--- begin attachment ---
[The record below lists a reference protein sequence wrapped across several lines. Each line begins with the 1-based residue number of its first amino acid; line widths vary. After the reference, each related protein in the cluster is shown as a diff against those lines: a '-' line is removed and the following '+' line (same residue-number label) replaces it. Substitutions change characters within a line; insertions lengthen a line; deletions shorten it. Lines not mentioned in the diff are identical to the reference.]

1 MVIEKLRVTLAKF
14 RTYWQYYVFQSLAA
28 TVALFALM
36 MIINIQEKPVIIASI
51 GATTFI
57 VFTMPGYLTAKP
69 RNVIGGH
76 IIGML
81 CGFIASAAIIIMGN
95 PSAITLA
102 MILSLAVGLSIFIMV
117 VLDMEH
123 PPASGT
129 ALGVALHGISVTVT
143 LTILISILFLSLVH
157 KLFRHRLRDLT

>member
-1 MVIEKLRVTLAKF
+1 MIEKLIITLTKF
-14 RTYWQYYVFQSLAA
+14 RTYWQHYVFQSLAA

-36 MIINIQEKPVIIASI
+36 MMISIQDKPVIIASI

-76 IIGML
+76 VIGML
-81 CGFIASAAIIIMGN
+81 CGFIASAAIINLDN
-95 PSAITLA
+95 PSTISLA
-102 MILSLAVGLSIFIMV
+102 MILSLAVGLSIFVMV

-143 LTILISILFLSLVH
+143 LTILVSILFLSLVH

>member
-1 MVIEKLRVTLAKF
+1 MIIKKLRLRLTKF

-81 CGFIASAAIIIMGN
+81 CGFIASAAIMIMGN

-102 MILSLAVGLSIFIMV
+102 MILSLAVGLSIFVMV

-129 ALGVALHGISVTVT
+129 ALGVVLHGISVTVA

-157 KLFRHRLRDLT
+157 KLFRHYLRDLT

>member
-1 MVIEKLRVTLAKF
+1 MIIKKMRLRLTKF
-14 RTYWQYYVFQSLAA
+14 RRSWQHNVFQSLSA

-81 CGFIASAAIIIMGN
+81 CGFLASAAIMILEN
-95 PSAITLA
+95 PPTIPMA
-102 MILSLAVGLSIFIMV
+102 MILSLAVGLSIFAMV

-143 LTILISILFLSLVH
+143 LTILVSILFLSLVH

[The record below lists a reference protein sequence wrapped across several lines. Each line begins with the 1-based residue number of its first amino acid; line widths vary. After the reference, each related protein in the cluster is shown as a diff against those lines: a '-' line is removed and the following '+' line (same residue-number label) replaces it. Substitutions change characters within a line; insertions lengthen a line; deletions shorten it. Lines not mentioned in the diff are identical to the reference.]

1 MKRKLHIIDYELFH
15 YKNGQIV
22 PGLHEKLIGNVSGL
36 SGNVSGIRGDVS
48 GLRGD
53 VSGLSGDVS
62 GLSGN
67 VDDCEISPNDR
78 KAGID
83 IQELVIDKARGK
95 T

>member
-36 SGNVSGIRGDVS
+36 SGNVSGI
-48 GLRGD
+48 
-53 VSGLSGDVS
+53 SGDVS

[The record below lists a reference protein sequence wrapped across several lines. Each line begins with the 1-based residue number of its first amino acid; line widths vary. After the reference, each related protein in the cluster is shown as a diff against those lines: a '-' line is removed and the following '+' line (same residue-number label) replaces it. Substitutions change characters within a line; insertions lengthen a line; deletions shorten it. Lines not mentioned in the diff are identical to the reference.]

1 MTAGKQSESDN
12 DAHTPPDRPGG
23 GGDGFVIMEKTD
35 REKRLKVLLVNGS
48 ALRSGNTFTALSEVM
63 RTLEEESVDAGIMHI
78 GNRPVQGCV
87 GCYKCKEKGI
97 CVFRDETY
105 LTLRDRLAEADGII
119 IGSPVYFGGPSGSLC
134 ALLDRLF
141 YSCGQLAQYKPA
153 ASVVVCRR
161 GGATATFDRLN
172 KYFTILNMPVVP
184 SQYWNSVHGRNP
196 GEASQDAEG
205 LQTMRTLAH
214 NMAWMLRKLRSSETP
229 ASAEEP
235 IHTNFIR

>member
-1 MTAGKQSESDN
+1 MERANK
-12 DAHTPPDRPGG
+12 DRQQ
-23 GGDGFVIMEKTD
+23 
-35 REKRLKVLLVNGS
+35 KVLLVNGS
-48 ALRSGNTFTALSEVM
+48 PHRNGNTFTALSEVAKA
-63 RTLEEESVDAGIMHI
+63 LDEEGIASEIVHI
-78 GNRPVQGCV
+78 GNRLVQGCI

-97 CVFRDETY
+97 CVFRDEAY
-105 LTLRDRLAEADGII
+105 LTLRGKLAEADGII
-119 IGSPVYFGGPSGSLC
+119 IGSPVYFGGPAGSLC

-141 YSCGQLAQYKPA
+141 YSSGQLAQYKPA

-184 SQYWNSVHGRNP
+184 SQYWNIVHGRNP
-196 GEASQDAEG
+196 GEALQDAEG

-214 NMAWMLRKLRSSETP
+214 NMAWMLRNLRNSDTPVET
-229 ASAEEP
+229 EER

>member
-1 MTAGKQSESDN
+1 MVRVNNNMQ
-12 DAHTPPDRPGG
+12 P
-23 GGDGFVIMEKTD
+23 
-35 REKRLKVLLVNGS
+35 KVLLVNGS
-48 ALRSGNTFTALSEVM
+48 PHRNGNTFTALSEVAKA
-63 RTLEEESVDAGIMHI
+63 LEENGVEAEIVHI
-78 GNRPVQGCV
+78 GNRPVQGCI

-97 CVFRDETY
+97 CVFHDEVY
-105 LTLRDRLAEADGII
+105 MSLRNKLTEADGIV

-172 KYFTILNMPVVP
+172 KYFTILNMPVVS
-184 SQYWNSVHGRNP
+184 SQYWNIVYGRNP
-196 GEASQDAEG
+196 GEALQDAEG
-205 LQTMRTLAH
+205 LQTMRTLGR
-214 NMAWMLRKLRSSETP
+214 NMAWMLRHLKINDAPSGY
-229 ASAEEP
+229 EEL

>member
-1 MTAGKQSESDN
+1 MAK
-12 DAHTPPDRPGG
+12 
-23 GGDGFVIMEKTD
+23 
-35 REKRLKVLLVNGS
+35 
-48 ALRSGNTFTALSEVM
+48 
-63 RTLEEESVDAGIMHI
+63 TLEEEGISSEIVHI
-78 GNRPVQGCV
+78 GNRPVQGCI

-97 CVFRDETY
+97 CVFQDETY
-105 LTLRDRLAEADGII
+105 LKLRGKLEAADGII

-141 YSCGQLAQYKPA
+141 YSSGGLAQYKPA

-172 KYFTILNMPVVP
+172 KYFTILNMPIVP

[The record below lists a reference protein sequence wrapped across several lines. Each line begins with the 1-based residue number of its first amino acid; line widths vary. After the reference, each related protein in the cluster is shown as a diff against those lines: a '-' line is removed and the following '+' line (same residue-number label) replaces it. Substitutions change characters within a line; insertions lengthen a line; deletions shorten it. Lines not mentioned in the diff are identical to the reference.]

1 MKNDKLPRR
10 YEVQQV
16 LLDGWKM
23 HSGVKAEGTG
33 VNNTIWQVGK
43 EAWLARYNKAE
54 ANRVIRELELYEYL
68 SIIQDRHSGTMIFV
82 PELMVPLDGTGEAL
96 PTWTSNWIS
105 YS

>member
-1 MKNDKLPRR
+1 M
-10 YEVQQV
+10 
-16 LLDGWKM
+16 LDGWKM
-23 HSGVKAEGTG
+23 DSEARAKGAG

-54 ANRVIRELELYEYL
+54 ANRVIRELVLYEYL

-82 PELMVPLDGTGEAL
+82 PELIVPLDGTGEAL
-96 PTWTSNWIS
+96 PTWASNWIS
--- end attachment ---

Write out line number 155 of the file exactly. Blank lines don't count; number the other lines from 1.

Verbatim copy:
-196 GEASQDAEG